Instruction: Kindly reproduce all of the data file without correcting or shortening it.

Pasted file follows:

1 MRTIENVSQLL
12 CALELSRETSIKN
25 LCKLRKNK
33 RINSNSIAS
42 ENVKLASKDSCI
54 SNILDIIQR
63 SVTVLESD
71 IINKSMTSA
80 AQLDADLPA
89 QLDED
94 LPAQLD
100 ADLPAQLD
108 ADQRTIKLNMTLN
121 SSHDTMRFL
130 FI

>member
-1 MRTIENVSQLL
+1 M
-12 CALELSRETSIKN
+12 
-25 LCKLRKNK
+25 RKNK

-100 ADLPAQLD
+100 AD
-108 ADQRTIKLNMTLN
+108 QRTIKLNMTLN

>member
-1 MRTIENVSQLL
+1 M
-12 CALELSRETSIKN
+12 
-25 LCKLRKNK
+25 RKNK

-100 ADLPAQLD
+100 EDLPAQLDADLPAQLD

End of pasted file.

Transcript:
1 MRTIENVSQLL
12 CALELSRETSIKN
25 LCKLRKNK
33 RINSNSIAS
42 ENVKLASKDSCI
54 SNILDIIQR
63 SVTVLESD
71 IINKSMTSA
80 AQLDADLPA
89 QLDED
94 LPAQLD
100 ADLPAQLD
108 ADQRTIKLNMTLN
121 SSHDTMRFL
130 FI

>member
-1 MRTIENVSQLL
+1 M
-12 CALELSRETSIKN
+12 
-25 LCKLRKNK
+25 RKNK

-100 ADLPAQLD
+100 AD
-108 ADQRTIKLNMTLN
+108 QRTIKLNMTLN

>member
-1 MRTIENVSQLL
+1 M
-12 CALELSRETSIKN
+12 
-25 LCKLRKNK
+25 RKNK

-100 ADLPAQLD
+100 EDLPAQLDADLPAQLD